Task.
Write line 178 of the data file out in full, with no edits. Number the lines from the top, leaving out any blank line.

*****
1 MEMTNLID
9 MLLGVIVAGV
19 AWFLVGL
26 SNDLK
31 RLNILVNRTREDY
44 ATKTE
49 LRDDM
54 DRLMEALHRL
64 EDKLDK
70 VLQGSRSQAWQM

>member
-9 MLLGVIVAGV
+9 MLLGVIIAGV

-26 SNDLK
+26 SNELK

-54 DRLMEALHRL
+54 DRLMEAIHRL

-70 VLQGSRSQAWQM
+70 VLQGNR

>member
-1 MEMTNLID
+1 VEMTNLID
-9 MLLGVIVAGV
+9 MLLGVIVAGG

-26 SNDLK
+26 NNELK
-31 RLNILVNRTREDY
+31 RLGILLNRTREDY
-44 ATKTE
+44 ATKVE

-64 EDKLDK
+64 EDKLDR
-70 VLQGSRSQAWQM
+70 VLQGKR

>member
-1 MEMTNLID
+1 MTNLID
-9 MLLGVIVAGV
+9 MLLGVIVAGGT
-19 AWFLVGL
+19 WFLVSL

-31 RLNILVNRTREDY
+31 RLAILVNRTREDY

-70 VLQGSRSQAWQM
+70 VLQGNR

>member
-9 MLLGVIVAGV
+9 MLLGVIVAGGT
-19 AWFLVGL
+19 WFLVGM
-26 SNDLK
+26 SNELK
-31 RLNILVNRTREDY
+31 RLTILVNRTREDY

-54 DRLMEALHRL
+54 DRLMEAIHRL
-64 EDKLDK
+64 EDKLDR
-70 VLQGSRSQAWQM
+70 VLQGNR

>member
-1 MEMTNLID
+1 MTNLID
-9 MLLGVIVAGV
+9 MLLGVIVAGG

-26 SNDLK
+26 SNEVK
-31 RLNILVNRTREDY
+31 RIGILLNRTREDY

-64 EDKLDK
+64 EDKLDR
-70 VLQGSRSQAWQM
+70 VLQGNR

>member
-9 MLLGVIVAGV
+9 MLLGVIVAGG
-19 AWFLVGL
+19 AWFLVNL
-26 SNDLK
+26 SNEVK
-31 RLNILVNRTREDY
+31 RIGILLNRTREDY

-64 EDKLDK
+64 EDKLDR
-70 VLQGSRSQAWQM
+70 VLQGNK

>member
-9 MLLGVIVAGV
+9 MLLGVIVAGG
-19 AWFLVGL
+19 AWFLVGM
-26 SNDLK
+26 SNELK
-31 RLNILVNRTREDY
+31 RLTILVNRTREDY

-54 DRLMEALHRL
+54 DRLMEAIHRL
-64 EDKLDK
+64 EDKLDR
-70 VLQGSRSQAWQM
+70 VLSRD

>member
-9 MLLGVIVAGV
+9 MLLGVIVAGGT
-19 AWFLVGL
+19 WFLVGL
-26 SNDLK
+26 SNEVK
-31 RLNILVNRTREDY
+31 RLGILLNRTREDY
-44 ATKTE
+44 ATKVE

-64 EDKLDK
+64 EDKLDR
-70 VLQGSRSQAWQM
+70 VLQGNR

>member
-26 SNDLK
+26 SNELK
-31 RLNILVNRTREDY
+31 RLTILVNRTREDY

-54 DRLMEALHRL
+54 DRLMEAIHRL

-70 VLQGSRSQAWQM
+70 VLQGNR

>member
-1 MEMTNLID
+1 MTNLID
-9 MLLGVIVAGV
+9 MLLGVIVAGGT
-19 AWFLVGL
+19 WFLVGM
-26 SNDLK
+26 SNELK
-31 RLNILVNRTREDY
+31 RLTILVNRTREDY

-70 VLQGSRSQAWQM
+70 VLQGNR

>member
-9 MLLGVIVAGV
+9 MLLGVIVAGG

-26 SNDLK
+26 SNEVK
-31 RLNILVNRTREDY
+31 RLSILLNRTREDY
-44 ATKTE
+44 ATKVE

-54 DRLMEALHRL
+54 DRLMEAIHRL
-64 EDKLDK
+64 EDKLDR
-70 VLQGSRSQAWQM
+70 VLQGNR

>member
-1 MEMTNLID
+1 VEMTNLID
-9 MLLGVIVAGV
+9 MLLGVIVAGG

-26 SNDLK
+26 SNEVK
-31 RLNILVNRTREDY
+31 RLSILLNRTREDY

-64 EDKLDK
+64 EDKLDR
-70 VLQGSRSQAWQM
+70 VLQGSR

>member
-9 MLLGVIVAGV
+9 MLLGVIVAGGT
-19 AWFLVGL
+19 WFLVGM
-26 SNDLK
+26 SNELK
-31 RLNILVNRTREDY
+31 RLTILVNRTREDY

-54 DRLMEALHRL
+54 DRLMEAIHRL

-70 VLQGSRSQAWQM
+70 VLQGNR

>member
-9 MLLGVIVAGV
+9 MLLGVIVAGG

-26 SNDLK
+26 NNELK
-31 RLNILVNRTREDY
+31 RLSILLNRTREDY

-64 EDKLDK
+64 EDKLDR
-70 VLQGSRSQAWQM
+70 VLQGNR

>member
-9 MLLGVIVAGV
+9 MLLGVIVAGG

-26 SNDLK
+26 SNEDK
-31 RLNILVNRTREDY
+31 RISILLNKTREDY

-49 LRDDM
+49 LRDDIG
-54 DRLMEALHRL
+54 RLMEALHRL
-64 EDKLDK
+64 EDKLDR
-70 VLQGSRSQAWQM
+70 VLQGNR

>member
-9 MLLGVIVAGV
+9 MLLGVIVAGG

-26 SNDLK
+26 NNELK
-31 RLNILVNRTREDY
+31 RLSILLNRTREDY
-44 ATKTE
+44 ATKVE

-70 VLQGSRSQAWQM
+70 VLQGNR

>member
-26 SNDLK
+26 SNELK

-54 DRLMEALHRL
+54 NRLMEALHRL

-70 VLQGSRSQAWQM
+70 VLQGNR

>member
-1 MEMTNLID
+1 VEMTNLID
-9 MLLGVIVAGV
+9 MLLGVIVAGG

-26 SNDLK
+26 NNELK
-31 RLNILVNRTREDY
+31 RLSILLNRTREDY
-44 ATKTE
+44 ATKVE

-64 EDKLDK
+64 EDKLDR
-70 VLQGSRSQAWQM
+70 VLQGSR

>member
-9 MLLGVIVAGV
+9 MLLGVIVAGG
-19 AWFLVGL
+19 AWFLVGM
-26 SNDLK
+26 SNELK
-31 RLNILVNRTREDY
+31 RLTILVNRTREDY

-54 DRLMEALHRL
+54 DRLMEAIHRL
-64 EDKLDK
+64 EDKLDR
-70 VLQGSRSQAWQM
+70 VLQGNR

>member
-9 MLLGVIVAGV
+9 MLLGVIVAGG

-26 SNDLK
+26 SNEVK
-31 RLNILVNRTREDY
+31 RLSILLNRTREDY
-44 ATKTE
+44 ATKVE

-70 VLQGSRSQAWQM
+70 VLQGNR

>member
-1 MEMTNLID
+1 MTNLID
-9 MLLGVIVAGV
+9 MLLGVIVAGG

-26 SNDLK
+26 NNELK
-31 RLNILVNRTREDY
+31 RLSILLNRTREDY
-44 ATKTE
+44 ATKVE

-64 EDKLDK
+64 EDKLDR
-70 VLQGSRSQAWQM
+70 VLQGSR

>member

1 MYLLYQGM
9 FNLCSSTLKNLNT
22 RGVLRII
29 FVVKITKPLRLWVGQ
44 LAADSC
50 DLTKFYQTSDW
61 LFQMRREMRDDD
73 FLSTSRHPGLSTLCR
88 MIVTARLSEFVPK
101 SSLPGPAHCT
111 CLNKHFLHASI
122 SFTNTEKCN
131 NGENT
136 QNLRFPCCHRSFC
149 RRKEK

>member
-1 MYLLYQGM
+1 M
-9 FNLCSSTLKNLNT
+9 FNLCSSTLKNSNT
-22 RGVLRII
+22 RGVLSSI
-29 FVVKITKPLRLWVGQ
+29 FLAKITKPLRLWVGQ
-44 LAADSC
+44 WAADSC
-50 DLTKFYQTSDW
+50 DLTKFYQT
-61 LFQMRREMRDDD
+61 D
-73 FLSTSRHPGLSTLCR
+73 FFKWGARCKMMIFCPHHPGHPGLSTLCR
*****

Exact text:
-70 VLQGSRSQAWQM